At the meeting, the protesters and other residents called for his resignation or removal, including Bayonne Teacher’s Association President Gene Woods and Bayonne High School student Dominic Velez.

Velez said that Alonso’s comments have been an issue for years and read out offensive Facebook posts from 2013 to 2017.

“Hate should never have a place to live on the board that represents our school district or within its representatives,” Velez said. “It has found a place to live with Michael Alonso where it has lived, grown, and festered for years. I and other members of the community have watched this go on for years, and it is safe to say we have had enough.”

Velez condemned a video statement in which Alonso said that other board members should be tolerant and “practice what they preach.”

Velez said, “You may deny it all you want, but we know that your intolerance of people who are different from you has fueled your actions that have inevitably led to the board to call for your resignation.”

Woods condemned Alonso’s video as “comical,” alleging that Alonso suggested not paying teachers during the pandemic.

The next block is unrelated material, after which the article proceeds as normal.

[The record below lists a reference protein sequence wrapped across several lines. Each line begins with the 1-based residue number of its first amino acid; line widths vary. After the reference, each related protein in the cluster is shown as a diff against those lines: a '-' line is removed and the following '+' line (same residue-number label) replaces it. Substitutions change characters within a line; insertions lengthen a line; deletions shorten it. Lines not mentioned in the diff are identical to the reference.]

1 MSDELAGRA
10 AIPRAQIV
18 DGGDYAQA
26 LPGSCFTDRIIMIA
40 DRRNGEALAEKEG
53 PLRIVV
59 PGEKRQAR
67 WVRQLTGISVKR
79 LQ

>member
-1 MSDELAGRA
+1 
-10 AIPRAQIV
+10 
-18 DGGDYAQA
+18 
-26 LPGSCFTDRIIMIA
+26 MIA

Velez said that he and other community members have signed the petition against Alonso and will vote against him in November.

Calls for immediate removal

In the petition addressed to the Board of Education Trustees, calls for Alonso’s removal continue to mount.

“It is the aim of the community of Bayonne, New Jersey to build a better Bayonne, however on May 31, 2020 Michael J. Alonso, Trustee Board of Education member, posted social media comments that were not only Racist, Bias, but also an Incitement of Violence right here in our town,” the petition states.

The petition charges that Alonso’s “remarks have concerned the community of Bayonne” and his actions “should not and will not be accepted in our community.”

“We all consider this town ‘Bayonne Strong’ for many different reasons,” the petition said. “We will not allow this type of behavior to go unseen especially for the safety of all of us who live and work in Bayonne.”